Summary: If we are going to pray expectantly, we must: 1. Pray passionate prayers. 2. Pray persistent prayers. 3. Pray believing prayers.

It was around 1870 when New York City had one of the most hotly contested mayor’s races in its history. The incumbent was Mayor John Tweed. Everybody called him “Boss Tweed,” and it was a name that suited him well. The time came when he ran for reelection, and Boss Tweed’s political machine began to roll. It represented politics at its very worst. His entire organization was corrupt to the core. But there were a number of committed citizens who decided that they were fed up with this kind of politics and decided to fight city hall. In the beginning they seemed to be making a difference, but as the campaign drug on, the cost of the commitment of time and energy became more than most people were willing to pay. Many of the good people who initially believed in the importance of what they were doing began to drop out. The fight was ugly and many of them did not have the stomach for it. So when the election was held and the results were counted, any hopes for good city government were dashed — Boss Tweed had been reelected. The next day the New York Times ran an editorial and analyzed what had happened. The article summed up the situation with these words: “The good people quit being good before the bad people quit being bad.”

I can’t tell you how many times I have seen that happen. One thing I have noticed is that evil and its followers have a tenacity that is often absent in the followers of good. We give up and give in at the most critical point. And nowhere is this battle won or lost more than in the battleground of prayer. Prayer is difficult. It is a learned behavior. It takes time and effort, so many people give up on prayer — and many times it is before the battle is really over. We quit long before the enemy does. The battle is long, arduous and ugly, and we get worn out and drop out before the battle is done. The problem is that we often give in just before the moment of victory. We give up when we stop expecting to win. We need to pray and live expectantly.

This was the problem that we read about in the twelfth chapter of Acts. This passage is so comical and at the same time so human. Peter had been arrested and chained between his guards, and the church had gone to prayer. Their prayers were almost cries of despair rather than prayers of faith and hope. And when the angel came to deliver Peter, even Peter experienced the shock of unbelief. He thought it was all a dream. When he was freed from the prison he went to the home where everyone was praying. A young girl named Rhoda went to the door, but when she heard Peter’s voice she didn’t open the door, rather she went screaming into the house saying that Peter was at the door. The people who had been praying for his release did not believe her, in fact, they said she was crazy. Then they got into a theological discussion: “If it is not Peter, who is it? It must be his angel.” Meanwhile, Peter was still standing at the door wanting to get in. And when they finally answered the door, the Scripture says they were astonished. Astonished ? Hadn’t they been praying for his release? But when God answered their prayers, they couldn’t believe it.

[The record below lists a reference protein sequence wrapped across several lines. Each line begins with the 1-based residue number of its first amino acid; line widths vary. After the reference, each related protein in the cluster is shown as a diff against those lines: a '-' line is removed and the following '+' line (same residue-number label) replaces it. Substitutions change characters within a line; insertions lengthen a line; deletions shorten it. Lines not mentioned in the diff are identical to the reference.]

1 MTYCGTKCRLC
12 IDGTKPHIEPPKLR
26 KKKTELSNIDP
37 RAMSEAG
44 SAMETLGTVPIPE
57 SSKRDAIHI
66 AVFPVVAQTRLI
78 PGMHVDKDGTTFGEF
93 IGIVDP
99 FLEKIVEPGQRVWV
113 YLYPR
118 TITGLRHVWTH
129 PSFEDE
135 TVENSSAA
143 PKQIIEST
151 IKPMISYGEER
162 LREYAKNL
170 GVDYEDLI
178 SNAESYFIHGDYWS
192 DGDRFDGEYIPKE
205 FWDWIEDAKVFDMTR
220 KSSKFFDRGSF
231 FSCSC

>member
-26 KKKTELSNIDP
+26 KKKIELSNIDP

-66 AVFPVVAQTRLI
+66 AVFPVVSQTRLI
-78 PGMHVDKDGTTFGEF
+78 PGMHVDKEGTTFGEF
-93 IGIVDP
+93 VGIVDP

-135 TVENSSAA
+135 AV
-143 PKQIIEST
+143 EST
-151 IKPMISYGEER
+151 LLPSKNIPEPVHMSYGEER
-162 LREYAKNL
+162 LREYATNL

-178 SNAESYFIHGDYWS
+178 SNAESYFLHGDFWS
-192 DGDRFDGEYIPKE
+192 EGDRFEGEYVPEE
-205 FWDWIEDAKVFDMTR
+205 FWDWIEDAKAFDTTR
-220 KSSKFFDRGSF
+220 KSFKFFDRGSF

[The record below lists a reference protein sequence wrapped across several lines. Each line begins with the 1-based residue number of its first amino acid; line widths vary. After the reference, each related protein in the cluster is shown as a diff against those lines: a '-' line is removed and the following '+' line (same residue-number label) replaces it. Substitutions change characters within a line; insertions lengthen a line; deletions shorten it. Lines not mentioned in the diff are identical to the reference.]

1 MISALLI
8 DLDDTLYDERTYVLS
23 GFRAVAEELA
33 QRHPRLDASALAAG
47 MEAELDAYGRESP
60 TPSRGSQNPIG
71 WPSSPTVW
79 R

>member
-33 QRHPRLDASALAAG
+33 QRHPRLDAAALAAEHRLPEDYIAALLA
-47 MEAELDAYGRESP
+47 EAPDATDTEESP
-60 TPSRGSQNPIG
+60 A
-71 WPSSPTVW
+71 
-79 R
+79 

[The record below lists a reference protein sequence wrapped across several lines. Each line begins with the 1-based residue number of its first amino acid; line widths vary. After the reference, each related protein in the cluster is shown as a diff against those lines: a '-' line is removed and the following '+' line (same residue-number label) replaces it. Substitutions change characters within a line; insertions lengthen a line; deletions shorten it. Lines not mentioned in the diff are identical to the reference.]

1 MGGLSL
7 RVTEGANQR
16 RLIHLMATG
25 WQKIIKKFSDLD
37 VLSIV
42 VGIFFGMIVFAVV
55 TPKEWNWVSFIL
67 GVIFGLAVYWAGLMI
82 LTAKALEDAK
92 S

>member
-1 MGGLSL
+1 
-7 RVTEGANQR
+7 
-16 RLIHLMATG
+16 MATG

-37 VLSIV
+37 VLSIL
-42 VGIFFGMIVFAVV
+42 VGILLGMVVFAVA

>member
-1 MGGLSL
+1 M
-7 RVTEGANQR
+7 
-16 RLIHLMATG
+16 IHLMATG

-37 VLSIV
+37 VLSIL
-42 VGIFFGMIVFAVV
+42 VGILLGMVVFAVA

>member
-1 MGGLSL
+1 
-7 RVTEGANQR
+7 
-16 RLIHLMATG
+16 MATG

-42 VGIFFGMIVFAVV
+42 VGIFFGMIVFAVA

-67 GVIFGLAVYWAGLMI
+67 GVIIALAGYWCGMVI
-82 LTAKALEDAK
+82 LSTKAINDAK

There are several things we can learn from this story. The believers were doing many things right. In fact, their prayers were answered. Peter was released and was standing at the door — in spite of the fact that they never expected to see him again. And with good reason. Peter had been arrested and taken into the Fortress of Antonio. He was being watched around the clock by four squads of four soldiers each. Peter was bound with two chains between two soldiers. The fortress gates and doors were all secured and sentries stood beside them. It was impenetrable. Herod had already killed James by beheading him, and sought to win further points with the Jewish leaders. King Herod was extremely cruel, killing all rivals to his throne, including his relatives, wife and sons. He was a political animal and would do anything to buttress his political power. So killing Peter would not trouble him in the least, and he could never have been dissuaded from his plan. So there was good reason for the believers to have been unbelieving at this point. It certainly looked impossible.

What amazes me is that Peter was able to sleep that night — on a stone floor, in chains, between two guards. He is at peace because he knows he is in the will of God. In Alexander Solzhenitsyn’s little book, A Day in the Life of Ivan Denisovich, he tells the story of Ivan who suffers through all the horrors of a Soviet prison camp. One day, as Ivan prays with his eyes closed, a fellow prisoner sees him praying and scoffingly says, “Prayers won’t help you get out of here any faster.” Ivan slowly opened his eyes and said, “I do not pray to get out of prison, but to do the will of God.” That must have been the prayer of Peter before he fell asleep.

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